“Once upon a time and a very good time it was there was a moocow coming down along the road and this moocow that was coming down along the road met a nicens little boy named baby tuckoo” ― James Joyce, A Portrait of the Artist as a Young Man
Up until the very first time TQM ever took me ‘out to the cows’ back in 2005, I had never really had any experience of them. I’d often see them from car/bus/train windows, as I hurtled my way out of the city at any opportunity, and there they would be – standing or sitting, eating or sleeping and more often than not, having..ahem…relations. I always liked cows, I just never knew any!
That all changed when I met Blondie. TQM had two cows. And instantly Blondie ‘became’ my baby. She was a beautiful cow, a honey blonde colour – hence her rather uninspired name. I couldn’t wait to get over to the island on a Saturday morning, just in time to feed and water her. She always came over when she heard the van – I used to say ‘oooh look she knows it’s me ‘ to which I received the retort – ‘she knows it’s food’! Whatever! And she loved getting rubbed on her nose and scratched behind her ears. She also drank straight from the hose. I maintained she was very intelligent. And back in work, I had pictures of her hung on my noticeboard much to the amusement of my office. To them, I was morphing into Peig Sayers. Then one day, while TQM and I were away for a couple of days, he received a phonecall and was told that Blondie had slipped down some rocks in one of the fields and hurt her leg. I didn’t know what that meant. I was told that she had some tendon and nerve damage and if she wasn’t able to get up, she wouldn’t make it. I remember arriving in the dark on that Friday evening, going straight from the pier to the field and calling her. She answered me and tried to get up, but she fell back down. It was devastating to watch. I remember driving to a fancy equestrian shop in Loughrea and spending €200 on a special horse blanket, so that she wouldn’t get cold whilst she couldn’t move. I remember rubbing her face and scratching behind her ears before I had to leave her to head back to Dublin. And I vividly remember the call telling me that she had died.
Vowing to myself never to get so attached again to a cow, I tried to learn and understand a little about how they are farmed over here. And I also had to learn to accept the process and outcomes of owning cattle. (In my world, I’d have retirement fields for old farming animals that have passed their use by date ). So on the island, none of the cows are currently used for dairy, although there is nothing stopping you milking a new mammy cow to get some for your breakfast. Most of them are used for breeding, with their calves, once old enough, sold on either to farms in Galway or the like, or to other islanders -( I have to admit I like it when our calves stay on the island, even if it’s not with us). We ourselves have always kept two cows, and for the longest time now we’ve had Roisin Dubh and Bertha, who both calf every year, and we’ve a new heifer which we’ve called Domino. We then sell on their calves when the time comes around. And all of our calves also had names. We’ve had Blackie, Dora, Mike, Izzy, Easter, Brambles, Alfie, Michael Ryan, and George to name a few.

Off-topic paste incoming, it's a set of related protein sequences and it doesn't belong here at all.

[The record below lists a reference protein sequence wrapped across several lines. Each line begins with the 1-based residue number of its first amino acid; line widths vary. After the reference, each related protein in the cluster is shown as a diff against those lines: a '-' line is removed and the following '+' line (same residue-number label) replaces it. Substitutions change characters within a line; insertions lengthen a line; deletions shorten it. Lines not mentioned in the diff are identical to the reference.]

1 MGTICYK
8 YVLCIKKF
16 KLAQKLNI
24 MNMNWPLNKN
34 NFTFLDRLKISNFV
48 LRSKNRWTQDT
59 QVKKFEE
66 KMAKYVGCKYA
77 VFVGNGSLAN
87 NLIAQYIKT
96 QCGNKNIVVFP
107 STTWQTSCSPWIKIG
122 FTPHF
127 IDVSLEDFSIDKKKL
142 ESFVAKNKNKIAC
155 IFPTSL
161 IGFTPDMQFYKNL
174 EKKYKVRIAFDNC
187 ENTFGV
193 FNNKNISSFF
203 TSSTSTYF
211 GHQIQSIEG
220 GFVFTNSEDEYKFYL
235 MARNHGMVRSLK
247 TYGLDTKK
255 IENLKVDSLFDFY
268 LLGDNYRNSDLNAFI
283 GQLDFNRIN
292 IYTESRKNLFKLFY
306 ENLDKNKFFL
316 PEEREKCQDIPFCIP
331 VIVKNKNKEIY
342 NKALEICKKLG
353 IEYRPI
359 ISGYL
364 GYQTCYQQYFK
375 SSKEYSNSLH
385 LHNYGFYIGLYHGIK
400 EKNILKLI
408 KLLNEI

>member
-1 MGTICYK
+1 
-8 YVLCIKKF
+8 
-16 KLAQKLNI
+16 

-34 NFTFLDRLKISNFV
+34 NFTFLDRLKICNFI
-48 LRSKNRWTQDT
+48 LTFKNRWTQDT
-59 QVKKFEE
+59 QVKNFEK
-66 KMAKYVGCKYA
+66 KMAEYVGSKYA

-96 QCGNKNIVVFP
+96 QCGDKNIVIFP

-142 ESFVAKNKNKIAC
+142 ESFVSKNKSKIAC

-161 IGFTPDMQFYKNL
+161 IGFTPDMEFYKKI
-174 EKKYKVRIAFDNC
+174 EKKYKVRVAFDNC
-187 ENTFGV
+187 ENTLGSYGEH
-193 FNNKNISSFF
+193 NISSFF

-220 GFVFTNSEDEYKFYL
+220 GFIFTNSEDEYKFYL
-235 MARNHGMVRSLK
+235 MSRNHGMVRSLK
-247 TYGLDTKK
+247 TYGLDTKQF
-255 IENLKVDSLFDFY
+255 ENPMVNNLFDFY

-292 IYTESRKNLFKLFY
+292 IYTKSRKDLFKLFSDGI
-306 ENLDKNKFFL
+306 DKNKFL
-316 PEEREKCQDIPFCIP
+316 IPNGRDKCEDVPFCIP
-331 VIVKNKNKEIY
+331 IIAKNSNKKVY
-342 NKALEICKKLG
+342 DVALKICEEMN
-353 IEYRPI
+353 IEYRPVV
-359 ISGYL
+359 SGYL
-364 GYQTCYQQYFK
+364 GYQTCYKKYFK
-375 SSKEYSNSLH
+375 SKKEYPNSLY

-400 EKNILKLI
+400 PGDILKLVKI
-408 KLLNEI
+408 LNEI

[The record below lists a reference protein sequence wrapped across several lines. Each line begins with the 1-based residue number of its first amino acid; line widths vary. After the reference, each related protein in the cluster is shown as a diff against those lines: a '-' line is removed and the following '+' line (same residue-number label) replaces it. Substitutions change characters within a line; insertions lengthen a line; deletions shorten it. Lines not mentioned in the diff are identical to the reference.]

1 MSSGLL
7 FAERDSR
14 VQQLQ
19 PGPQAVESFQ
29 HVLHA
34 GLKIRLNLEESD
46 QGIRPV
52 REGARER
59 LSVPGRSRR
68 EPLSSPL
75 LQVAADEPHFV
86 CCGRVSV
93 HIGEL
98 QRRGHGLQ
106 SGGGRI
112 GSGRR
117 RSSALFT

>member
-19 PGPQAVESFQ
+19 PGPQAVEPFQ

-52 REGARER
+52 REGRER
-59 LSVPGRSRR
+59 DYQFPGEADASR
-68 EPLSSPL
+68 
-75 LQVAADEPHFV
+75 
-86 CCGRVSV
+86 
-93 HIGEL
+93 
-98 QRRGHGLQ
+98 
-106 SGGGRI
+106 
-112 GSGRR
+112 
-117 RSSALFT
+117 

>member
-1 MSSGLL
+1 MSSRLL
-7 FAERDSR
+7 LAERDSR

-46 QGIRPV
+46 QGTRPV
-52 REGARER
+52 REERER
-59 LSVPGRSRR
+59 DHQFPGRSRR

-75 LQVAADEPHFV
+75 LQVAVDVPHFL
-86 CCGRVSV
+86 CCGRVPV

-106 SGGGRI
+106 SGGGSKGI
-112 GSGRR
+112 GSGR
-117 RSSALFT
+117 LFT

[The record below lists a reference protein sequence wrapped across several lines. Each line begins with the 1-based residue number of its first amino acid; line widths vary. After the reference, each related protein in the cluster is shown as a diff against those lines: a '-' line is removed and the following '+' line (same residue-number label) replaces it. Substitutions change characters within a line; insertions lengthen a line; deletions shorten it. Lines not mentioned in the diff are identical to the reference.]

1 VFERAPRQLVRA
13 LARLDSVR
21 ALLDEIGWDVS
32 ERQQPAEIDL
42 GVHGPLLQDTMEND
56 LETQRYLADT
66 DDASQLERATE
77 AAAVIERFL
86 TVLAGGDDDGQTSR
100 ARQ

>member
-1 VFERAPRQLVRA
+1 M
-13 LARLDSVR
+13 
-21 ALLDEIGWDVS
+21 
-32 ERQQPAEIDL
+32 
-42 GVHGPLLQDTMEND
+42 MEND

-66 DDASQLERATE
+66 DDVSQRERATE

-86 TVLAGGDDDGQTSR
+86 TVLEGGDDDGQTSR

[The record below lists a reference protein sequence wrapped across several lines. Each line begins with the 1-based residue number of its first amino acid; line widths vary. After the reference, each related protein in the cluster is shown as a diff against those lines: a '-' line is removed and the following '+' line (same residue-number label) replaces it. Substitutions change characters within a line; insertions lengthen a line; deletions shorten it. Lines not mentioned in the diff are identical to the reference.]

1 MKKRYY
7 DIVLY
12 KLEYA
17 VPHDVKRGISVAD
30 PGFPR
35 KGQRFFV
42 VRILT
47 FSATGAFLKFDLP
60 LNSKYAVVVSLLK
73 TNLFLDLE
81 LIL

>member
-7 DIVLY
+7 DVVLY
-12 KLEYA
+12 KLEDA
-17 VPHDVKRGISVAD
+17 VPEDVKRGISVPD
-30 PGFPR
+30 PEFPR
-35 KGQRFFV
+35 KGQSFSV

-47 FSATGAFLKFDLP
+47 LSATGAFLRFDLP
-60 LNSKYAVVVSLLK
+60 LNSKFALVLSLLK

And as much as I tried not to become attached, it’s very much a case of easier said than done.
It’s been almost a month since our big red cow Bertha had her calf, Toby. And it is almost a month since Toby died, and it’s almost a month since Bertha has been able to stand.
We’ve had Bertha since the year we got married, which was back in 2007. Toby, her calf was three weeks overdue. Bertha is huge at the best of times (hence her name – ‘berth’a) so you can just imagine the size she was. TQM got up 3 times a night to go and check on her in the month leading up to it. He does this every year at calving time. I knew it was only a matter of time before we had a ‘new baby’ when he called me in to do her checkups whilst he was working. Donning the muck boots I visited with my cow and rubbed her nose and scratched behind her ears. I wasn’t there when she calved the following morning, but my husband, the vet and some of our neighbours were there to help out. And she needed help. Her calf was huge. As soon as she had him she collapsed in the field. The calf was named Toby. And he was beautiful. He had to be fed with a bottle as Bertha wasn’t standing, but he did make it over to her and she smelled him and cleaned him. But something had gone wrong, and Toby died two nights later. We were devastated, still are. But our attentions are remaining focused on Bertha, and almost daily, without fail, a group of our wonderful neighbours go out to the field and help to lift Bertha with a hoist in order to get her circulation going. She’s chewing the cud, seems content. She wants to get up, I can tell. And she’s moving around a bit using her front knees, dragging her back legs. But she’s still not up. And as the horse blanket was once again dusted off in order to keep her warm and dry, a dread has hung itself over me. I’m hoping any morning now to find her standing at the gate with her big horns in the way of everything. But we have to be prepared for whatever the outcome may be. Such is a cows life. Such is island life. Such is life.